Remembering Ray Blackwood (1928-2018): a thoroughly decent man

It was with very great sadness that I heard about the death of Ray Blackwood at the age of 90. Ray was one of life’s great enthusiasts, always retaining an optimistic outlook and remaining positive, even when experiencing set backs. 

Ray was a councillor on the old Brighton Borough Council for many, many years. He first represented the area off Lewes Road (I think it was called the Lewes Road Ward but I might be mistaken) before moving to represent Stanmer Ward in 1983 when the ward boundaries were redrawn. He served as Mayor of Brighton in 1987/88,the second year of Labour control. I sadly missed his year as Mayor as I had lost my seat in 1987 before being re-elected in 1988.

Ray was always upbeat, enthusiastic about anything and everything he turned his hands to. He encouraged newly elected councillors and always was willing to offer support and advice.

Ray and his wife Marilyn were regulars on the Great Dieppe Trip, an annual pilgrimage to Dieppe organised by the late Peter Avis who should be credited for the survival of the Newhaven-Dieppe line. (The civic authorities in Dieppe have acknowledged this by naming a square in Central Dieppe after Peter).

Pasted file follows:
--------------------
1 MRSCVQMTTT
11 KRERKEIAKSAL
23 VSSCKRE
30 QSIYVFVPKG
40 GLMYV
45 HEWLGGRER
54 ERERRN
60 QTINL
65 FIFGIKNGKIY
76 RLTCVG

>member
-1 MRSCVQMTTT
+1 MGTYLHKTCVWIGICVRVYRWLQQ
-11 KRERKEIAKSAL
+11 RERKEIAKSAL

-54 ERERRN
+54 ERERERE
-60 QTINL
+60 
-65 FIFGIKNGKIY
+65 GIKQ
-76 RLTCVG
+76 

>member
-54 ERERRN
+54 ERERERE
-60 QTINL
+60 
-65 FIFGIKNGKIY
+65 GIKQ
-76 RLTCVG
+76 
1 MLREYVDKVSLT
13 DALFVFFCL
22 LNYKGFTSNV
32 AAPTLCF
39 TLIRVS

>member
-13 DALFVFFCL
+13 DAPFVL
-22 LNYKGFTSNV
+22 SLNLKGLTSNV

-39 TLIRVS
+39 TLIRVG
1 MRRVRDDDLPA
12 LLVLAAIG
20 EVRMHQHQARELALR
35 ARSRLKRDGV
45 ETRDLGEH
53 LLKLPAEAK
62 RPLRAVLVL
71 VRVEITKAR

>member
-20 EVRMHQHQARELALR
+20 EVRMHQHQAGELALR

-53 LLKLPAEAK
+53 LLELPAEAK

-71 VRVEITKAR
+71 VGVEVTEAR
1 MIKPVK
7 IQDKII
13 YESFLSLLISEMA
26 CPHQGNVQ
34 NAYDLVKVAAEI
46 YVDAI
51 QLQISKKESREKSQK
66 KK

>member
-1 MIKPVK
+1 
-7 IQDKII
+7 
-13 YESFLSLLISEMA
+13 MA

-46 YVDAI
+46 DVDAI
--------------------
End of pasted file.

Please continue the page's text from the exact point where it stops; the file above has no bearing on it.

Ray Blackwood was the ultimate Europhile. He spoke several European languages and travelled widely. He would have been distraught by the impending Brexit.  

Ray used to volunteer at Labour Party Conferences when they were held in Brighton, and he got to know many of Labour’s leaders over the years.  I have a copy of Denis Healey’s autobiography, The Time of My Life, which Healey had inscribed for Ray, which Ray later donated as a raffle prize.

After Ray lost his seat in 1992, the victim of a landslide against Labour, exacerbated by a very fractured Labour Party locally, he stood unsuccessfully in Woodingdean. He contributed a regular community column to the Argus focusing on Woodingdean, until the Argus made the shortsighted and ultimately cataclysmic decision to cut community coverage in an ill-judged attempt to appeal to London commuters, thereby destroying its readership base. The Argus has never recovered.

Ray is survived by his Wife, Marilyn, and their daughter, Yvette.

I will always remember Ray as a happy man, and optimistic man, and a man with great generosity of spirit. He was a thoroughly, thoroughly decent personand I am glad that I knew him.

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